These are inconvenient truths, we know. Messy truths. But the world is a messy place, and we have to live in it.
Politicians on both sides of the aisle have failed this teeming metropolis of poverty. Successive governments have paid lip service to the problems.
When out of government, some of these politicians make their money being defense attorneys in court for the children of their constituents, recently almost entirely on murder charges. While in government, in addition to a considerable chunk of taxpayersí money that they collect as salary and allowances, a good number make money genuflecting to the special interest. The publicís interest? An afterthought, if any.
But still, every five years or so we hinge all our hopes and aspirations on these same gentle fellows, and occasional lady. We are a stubbornly optimistic people, you see. It canít get much worse, we say. It has to get better. We believe devoutly in the words of Scripture, ďweeping may endure for a night, but joy cometh in the morning.Ē
The problem is that it appears that the enduring religious belief of these people in high places is that the poor will always be with us. Why bother. In their world, paupers breed paupers, poverty breeds poverty. They rationalize that ďthere are different types of people.Ē Only a few are sufficiently gifted and able and deserving.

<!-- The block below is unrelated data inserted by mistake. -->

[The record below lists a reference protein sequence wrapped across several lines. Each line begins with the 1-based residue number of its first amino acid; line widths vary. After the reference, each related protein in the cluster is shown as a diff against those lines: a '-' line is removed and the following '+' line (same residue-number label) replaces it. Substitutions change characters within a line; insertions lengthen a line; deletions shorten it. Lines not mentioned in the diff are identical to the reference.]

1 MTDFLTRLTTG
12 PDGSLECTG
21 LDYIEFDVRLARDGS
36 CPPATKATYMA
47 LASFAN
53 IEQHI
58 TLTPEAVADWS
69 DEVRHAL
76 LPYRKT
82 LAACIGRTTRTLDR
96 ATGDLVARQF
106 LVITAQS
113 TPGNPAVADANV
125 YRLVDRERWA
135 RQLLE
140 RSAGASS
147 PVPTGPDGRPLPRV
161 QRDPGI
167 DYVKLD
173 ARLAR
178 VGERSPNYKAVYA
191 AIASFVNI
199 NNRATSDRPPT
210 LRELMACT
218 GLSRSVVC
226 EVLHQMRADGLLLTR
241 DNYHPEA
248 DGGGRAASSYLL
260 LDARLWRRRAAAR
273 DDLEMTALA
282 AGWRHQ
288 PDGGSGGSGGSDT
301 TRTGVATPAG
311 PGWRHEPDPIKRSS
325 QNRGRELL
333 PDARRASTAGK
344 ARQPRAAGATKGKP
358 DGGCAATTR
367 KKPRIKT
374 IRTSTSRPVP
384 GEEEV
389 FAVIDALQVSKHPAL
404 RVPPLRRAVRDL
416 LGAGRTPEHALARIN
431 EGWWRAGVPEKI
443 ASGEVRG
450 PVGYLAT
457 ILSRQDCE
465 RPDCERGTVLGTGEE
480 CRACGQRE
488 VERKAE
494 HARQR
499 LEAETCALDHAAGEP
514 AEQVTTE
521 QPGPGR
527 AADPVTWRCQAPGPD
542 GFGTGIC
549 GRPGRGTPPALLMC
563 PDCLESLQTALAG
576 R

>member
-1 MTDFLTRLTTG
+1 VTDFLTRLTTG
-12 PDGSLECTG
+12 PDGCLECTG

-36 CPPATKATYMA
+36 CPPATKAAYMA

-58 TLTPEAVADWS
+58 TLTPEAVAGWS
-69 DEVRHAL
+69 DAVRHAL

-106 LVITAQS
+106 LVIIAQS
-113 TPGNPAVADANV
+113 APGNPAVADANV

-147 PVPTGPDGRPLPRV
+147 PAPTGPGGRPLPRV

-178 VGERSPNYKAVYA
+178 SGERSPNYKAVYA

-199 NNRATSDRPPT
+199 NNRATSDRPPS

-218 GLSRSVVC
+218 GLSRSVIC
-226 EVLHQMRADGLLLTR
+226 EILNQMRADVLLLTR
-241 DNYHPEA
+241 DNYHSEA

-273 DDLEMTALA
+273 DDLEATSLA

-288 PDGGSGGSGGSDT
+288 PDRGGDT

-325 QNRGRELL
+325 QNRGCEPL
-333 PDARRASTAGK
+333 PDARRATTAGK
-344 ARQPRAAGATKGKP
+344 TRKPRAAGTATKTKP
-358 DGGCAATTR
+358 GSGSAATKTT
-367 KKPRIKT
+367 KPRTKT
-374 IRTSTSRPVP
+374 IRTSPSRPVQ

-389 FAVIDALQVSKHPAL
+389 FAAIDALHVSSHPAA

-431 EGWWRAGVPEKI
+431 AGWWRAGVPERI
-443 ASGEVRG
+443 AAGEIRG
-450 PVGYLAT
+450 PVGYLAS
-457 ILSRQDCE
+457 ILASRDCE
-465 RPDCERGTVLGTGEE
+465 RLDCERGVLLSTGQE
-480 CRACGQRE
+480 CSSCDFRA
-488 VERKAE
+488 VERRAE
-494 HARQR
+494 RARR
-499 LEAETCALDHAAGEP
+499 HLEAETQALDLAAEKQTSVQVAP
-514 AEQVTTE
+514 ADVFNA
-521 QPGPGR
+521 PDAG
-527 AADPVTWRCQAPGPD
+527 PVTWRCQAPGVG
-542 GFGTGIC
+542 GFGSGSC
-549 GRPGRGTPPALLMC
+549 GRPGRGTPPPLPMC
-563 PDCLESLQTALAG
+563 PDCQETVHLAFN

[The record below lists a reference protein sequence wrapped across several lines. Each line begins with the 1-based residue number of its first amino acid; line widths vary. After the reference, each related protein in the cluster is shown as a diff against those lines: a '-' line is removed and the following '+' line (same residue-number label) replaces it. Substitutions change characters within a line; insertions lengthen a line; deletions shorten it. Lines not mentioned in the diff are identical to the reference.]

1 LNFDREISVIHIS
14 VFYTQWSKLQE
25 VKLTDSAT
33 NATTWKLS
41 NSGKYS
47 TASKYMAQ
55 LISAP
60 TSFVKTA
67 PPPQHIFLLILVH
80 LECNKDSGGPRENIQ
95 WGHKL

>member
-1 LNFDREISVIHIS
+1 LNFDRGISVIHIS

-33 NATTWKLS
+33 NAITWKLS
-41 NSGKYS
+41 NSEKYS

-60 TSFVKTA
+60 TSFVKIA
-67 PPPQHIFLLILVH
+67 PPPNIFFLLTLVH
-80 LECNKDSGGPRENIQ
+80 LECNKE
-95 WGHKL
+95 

Inside that cabal, the prevailing mindset seems to be that only the children of the privileged and powerful are sufficiently gifted and able and deserving, and only those few are able to govern. So it is mostly their children that study law and so on and so forth. It is their children whose studies abroad are paid for or heavily subsidized by the state. Government changes, but nothing really changes.
Inside that cabal, politics is a family business. Only the brothers, or the children, or the nieces and nephews can manage the affairs of state. These positions are exclusively ours, they say.